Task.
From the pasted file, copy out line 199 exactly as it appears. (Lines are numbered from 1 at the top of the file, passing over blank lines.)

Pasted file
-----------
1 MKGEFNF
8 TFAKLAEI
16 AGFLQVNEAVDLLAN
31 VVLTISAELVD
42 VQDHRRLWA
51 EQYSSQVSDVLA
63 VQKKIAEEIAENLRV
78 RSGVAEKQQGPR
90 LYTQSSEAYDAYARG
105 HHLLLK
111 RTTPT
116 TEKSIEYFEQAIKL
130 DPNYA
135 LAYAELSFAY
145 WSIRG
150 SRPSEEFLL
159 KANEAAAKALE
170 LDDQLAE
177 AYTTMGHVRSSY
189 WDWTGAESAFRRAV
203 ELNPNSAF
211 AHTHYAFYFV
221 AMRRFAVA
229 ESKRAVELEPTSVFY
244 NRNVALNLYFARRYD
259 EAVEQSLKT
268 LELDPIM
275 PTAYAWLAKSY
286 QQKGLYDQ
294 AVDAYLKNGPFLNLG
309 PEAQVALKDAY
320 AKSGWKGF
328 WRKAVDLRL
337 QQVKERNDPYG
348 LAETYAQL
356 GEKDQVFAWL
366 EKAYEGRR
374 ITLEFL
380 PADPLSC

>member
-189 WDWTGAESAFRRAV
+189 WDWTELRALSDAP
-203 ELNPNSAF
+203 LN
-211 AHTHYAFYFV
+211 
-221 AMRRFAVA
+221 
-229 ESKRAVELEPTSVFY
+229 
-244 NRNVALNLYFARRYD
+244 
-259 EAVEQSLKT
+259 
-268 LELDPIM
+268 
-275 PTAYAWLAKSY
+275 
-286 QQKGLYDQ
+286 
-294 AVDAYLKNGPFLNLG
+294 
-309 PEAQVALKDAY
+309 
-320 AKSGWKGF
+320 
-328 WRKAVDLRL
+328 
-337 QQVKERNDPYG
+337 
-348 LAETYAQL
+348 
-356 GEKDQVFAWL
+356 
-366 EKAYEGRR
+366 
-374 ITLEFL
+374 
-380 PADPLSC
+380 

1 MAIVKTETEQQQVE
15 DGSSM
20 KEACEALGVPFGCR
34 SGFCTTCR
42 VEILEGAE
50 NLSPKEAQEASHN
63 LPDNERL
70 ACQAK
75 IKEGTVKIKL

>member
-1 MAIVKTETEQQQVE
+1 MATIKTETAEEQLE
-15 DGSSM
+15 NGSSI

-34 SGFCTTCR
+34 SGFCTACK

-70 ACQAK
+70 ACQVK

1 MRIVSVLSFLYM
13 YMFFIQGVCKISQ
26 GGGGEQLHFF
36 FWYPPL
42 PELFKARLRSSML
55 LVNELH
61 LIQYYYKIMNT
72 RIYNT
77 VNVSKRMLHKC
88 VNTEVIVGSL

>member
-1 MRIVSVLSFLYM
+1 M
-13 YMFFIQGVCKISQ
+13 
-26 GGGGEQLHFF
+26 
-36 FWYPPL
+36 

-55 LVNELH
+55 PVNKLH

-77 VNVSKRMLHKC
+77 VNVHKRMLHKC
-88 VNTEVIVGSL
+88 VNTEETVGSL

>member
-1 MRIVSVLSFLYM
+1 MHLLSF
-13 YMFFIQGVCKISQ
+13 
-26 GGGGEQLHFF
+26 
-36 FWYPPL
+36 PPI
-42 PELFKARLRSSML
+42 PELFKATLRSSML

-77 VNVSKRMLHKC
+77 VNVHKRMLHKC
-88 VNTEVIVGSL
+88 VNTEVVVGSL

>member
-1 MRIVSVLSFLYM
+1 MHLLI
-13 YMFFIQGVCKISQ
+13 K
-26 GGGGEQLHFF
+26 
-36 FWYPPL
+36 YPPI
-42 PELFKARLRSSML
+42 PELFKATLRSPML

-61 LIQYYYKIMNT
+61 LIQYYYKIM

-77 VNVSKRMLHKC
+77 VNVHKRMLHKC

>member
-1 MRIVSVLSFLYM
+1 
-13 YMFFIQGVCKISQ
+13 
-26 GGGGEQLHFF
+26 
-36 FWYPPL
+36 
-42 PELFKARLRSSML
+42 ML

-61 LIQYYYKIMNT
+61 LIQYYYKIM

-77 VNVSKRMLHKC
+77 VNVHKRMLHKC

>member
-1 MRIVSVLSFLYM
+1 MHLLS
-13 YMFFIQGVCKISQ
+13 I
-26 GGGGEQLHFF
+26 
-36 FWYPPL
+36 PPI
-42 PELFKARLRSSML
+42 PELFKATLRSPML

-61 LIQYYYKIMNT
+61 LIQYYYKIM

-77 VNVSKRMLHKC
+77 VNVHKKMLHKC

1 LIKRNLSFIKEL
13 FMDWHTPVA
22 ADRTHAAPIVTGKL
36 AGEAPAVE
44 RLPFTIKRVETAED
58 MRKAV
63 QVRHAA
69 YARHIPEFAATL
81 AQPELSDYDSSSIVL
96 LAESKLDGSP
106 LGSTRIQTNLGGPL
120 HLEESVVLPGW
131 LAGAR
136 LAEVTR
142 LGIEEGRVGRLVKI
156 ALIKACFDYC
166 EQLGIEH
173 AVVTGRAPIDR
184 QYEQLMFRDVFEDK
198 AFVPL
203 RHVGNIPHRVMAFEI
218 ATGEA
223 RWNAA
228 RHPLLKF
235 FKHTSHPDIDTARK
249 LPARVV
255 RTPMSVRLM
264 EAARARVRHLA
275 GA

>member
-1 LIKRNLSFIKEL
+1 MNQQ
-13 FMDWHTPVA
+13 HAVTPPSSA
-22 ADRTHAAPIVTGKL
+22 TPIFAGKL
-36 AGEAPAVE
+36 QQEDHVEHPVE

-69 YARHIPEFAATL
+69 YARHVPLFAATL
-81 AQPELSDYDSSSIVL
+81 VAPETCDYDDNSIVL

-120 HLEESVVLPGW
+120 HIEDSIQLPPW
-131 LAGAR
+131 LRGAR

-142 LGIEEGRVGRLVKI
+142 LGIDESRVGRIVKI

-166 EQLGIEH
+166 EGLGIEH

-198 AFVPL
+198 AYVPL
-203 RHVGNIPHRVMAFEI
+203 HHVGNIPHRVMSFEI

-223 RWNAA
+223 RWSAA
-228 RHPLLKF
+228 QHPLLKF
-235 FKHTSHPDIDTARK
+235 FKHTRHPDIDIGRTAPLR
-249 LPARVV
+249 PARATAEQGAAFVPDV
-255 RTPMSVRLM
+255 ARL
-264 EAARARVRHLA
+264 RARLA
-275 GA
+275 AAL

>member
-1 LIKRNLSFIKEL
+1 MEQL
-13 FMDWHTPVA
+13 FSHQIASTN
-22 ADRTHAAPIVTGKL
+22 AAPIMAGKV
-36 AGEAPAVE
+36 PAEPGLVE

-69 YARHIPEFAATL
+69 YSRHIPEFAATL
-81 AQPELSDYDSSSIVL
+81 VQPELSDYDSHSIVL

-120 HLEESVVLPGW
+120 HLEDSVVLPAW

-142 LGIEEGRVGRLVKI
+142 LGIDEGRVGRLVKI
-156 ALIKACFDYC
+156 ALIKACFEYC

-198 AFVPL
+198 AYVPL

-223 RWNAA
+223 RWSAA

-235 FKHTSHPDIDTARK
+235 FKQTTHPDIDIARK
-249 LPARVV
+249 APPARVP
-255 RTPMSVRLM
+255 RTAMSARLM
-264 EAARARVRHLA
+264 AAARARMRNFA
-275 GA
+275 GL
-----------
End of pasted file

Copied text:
156 ALIKACFDYC